New York City's Dancing Prohibition Remains a Barrier to Entry, Equality

New York’s 1960s-era zoning code still prohibits dancing in small bars and restaurants in more than 80 percent of the city, but Mayor Eric Adams and Legalize Dance.Org want to change that.
  By Mark H. McNulty  @McNultyRanks

New York City is the home of hip-hop and salsa and a home away from home for many other music genres and styles of dance, but its zoning code still technically prohibits dancing in small bars and restaurants in over 80 percent of the city.

In 2017, New York repealed its Prohibition-era Cabaret Law, which required establishments hosting dancing to possess a cabaret license and was often enforced in a discriminatory manner. However, the city did not change the underlying zoning code that prohibits dancing outside manufacturing zones and certain commercial zones.
Now, Mayor Eric Adams wants to end the dancing ban as part of a package of land use reforms called “City of Yes” that would cut red tape for small businesses and speed up minor zoning changes. The zoning text amendment which addresses dancing, Zoning for Economic Opportunity, will undergo public review at the end of 2023. 

Enforcement of the zoning regulations around dancing tapered off after 2017, but the regulations force existing establishments to operate in a legal gray zone and serve as a barrier to entry to new ones, dragging not only on the city’s economy but also its culture.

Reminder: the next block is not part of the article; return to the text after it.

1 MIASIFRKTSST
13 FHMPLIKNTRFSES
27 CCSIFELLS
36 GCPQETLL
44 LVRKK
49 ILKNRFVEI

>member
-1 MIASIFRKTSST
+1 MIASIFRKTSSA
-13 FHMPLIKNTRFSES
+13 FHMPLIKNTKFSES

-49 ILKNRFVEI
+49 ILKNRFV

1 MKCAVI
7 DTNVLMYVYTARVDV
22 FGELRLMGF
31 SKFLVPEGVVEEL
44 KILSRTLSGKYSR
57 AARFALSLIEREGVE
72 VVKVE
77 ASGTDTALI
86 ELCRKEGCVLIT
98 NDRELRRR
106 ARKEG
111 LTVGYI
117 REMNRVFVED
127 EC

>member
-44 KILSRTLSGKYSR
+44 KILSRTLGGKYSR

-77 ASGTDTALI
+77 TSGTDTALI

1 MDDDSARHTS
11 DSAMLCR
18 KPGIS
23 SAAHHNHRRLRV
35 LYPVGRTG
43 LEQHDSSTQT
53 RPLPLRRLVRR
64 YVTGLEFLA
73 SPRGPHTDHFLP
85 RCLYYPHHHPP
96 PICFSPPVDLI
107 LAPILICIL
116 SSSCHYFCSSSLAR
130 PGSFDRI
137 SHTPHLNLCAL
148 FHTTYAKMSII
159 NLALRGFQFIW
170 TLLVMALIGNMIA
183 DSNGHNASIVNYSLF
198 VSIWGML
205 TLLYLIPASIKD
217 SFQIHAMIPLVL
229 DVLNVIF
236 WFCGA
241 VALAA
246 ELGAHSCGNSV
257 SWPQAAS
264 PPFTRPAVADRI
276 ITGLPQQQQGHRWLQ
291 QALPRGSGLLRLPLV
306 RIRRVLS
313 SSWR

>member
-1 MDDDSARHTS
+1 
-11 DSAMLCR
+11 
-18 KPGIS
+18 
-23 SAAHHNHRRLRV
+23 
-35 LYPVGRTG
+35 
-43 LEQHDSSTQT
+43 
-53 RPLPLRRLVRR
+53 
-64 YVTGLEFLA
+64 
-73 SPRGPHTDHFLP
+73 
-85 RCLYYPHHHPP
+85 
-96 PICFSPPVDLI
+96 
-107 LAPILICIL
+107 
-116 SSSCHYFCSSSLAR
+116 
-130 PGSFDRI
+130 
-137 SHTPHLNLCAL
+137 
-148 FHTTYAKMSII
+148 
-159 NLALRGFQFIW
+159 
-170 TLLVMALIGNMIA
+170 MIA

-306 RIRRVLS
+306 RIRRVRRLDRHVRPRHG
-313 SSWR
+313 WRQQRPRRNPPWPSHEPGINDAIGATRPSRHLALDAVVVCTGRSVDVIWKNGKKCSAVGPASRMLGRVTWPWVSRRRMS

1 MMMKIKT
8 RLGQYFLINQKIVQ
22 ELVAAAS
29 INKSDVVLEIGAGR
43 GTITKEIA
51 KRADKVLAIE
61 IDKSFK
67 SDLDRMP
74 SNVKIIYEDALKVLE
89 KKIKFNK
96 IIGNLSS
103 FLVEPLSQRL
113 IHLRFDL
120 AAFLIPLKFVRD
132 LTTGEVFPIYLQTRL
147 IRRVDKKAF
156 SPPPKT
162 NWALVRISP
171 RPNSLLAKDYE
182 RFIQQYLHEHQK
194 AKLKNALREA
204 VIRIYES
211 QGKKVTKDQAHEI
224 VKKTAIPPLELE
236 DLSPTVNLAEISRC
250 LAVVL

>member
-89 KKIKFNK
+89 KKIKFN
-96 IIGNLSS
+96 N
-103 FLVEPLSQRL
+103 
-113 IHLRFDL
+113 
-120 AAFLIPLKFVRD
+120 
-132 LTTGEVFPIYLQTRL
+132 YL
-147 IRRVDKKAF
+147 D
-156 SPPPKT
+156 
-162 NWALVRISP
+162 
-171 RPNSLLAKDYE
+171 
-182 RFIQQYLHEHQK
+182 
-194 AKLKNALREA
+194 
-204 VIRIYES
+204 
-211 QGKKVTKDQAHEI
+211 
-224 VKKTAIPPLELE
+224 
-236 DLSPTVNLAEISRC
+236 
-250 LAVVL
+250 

“Access to social dancing is important,” says Candace Thompson-Zachery, the Director of Programming and Justice Initiatives at Dance/NYC, a non-profit that supports the dance industry. “Hip-hop is largely a social form that was born in parties in basements and on street corners. Things like salsa were also born here in largely social dance spaces…It’s these enclaves of bars, restaurants, and event spaces that give rise to new cultural forms and new cultural phenomena.”

Unfinished business

Ariel Palitz, the first Director of the Mayor's Office of Night Life (ONL), who very recently stepped down, described the proposed zoning text amendment in 2022 as “unfinished business.” In a statement, the Office of Nightlife again connects the Cabaret Law to the proposed zoning changes. “The City of Yes initiative proposes an adjustment to the current zoning laws, completing the full repeal of the Cabaret Law, promoting fairness and equality,” they say.

One nail in the Cabaret Law’s coffin was a 2014 first amendment lawsuit against the Cabaret Law filed by Andrew Muchmore, former owner of Muchmore’s in Williamsburg, Brooklyn. “In hindsight, it probably would have been important to include the zoning regulations in our lawsuit,” Muchmore says. “They were sort of a loose end.”

ONL clarified the repeal in 2017: “While the requirement to obtain a Cabaret license has been repealed, the underlying requirements that allow for patron dancing were not eliminated…If the nightlife venue was not permitted to have dancing before the cabaret license was repealed, it is likely that it is still not allowed.”

Map of New York City showing in purple areas where dancing is allowed as of right, which is less than 20% of the city.
Dance Parade New York believes live dance
has the potential to awaken a communal human spirit
which can help build a more equitable and vibrant society.


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